“The new trajectory suggests that the trust fund’s current depletion date of 2036 may jump ahead several years when Social Security’s trustees release their annual report this spring, making the retirement program more central to the 2012 election,” IBD’s Graham wrote.
That means the trust fund runs dry sooner than its projected 2036 bankruptcy date. When that happens, workers can expect a legally mandated 22% cut in Social Security benefits when they retire.
So, after forking over 12.4% of their earnings — both directly and through their employers — for 35 or 40 years, they can look forward to receiving a less-than-zero-percent return while continuing to spend their working lives paying 100% of the promised benefits to current retirees.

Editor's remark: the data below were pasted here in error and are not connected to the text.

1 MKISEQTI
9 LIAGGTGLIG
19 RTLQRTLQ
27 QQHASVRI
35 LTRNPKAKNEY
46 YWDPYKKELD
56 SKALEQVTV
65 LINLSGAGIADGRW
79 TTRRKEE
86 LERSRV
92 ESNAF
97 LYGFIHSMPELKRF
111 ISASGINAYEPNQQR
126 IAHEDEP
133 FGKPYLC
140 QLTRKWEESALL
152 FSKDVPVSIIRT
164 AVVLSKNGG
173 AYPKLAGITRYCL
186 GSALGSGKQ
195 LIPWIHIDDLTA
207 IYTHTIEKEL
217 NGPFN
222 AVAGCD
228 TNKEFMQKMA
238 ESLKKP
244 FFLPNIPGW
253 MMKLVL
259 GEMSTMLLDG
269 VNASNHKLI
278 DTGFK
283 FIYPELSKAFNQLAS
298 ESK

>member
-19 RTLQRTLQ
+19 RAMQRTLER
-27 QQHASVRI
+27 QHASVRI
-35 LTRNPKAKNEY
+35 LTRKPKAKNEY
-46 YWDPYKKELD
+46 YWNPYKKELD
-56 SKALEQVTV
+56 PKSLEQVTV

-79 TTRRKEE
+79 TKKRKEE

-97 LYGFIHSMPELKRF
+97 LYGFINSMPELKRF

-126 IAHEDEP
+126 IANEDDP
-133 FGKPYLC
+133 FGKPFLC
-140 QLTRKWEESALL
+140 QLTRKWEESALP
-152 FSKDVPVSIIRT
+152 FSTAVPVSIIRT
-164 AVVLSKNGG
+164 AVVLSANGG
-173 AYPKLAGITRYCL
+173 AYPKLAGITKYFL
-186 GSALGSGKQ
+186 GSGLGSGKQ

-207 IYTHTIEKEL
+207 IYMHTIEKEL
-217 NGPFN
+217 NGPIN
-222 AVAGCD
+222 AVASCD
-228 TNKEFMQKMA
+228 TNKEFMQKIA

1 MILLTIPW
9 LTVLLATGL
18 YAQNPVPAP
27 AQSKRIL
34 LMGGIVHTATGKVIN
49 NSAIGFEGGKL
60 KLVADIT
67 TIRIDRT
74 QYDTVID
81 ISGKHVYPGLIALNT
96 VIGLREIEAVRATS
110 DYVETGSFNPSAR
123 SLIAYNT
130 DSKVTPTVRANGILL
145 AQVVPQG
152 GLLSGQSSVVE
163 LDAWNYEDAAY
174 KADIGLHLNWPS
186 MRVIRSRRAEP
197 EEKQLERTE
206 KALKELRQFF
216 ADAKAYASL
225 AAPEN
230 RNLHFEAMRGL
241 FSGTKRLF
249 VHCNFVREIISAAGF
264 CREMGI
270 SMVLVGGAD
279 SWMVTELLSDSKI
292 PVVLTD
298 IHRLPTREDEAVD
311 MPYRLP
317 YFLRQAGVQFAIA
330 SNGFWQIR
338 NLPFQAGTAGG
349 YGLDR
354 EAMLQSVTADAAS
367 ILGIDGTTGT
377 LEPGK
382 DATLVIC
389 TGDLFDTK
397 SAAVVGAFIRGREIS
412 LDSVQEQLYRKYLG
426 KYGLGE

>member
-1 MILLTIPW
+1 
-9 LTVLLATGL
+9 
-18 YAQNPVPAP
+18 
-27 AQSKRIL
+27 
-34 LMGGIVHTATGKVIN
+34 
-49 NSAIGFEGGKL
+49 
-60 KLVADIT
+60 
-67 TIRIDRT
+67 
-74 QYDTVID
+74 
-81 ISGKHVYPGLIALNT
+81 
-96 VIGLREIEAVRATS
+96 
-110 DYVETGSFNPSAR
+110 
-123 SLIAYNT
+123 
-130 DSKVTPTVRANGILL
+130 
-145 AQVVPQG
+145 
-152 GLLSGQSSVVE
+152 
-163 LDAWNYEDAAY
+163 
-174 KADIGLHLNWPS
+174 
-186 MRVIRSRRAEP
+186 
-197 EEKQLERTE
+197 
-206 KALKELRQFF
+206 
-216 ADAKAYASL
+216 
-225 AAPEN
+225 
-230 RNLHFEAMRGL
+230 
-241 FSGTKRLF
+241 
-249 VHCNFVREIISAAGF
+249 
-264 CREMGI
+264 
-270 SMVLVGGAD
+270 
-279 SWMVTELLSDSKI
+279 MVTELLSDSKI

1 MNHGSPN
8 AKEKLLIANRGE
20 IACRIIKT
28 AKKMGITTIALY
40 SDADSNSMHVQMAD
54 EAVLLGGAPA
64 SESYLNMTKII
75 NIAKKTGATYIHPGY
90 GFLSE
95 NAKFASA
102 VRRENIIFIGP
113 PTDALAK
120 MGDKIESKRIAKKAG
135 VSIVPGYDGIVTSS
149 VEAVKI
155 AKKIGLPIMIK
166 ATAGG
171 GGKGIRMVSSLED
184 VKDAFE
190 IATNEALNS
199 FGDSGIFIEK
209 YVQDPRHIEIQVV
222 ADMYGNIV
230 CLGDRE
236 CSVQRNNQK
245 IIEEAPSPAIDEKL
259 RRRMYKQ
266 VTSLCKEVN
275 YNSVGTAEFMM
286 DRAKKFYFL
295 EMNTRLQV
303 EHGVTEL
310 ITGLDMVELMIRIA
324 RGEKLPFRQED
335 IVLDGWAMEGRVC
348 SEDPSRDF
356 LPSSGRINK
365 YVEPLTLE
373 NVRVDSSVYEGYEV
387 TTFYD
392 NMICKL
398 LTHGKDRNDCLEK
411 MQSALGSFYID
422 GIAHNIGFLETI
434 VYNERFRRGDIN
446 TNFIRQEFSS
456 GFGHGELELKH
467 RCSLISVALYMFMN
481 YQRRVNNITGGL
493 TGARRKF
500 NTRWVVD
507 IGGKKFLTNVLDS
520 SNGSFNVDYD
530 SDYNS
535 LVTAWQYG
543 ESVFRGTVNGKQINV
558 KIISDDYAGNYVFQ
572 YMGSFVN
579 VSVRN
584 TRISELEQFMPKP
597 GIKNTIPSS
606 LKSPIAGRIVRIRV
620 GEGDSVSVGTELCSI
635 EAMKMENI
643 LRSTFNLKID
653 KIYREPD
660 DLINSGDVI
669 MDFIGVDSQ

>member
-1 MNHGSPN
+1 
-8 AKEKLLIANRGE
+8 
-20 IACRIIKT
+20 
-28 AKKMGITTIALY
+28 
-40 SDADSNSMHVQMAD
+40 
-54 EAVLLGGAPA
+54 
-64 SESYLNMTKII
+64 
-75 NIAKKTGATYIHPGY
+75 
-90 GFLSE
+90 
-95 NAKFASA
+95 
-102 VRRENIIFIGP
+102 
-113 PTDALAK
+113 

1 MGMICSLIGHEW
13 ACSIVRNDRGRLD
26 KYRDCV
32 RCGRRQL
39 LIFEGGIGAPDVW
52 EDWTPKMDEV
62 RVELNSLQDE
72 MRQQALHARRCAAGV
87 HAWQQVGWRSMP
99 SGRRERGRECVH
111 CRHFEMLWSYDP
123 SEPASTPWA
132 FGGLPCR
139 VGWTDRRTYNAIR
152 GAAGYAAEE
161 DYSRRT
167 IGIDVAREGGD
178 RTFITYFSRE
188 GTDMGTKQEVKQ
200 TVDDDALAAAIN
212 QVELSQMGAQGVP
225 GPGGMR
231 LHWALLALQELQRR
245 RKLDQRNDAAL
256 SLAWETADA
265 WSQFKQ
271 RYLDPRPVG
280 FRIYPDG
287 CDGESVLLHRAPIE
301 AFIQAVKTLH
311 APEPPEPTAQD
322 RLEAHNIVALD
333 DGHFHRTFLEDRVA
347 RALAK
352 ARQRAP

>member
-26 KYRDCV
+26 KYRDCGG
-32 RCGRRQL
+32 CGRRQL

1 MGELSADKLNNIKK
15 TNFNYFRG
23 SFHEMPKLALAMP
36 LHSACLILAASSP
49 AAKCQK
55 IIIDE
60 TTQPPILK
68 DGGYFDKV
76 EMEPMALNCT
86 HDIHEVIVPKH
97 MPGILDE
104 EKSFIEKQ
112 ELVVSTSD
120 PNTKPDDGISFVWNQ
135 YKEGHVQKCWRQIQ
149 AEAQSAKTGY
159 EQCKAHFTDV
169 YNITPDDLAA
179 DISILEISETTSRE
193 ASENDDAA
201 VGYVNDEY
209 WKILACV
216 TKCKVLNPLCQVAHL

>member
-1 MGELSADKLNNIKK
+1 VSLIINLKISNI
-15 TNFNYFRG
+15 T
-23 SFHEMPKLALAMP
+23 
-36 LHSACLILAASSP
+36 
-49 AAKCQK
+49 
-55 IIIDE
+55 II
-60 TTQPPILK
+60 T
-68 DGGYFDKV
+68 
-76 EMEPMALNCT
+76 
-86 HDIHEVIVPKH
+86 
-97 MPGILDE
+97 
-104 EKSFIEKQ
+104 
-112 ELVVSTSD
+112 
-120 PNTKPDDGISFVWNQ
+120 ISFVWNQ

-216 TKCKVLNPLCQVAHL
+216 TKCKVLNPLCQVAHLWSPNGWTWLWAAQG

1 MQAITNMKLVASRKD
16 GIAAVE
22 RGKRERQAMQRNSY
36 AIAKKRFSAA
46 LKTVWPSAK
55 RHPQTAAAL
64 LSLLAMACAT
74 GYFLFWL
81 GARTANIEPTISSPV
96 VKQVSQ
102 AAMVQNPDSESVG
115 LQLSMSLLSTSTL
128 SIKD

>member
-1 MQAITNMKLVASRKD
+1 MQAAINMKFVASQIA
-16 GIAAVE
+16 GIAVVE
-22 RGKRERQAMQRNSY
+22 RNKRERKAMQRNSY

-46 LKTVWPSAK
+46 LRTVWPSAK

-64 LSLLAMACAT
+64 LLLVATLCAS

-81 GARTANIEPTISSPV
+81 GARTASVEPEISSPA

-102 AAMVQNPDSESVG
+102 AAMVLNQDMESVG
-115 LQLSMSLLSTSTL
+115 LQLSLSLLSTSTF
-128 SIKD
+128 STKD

They can replace the Social Security shortfall by saving an additional $2,150 a year, but only if they have time to do it — workers approaching retirement will have to save even more — and just to break-even with the promised Social Security payment.
I would predict the outcome to involve me paying more and getting less. My question: Is it a tax or a savings or insurance plan?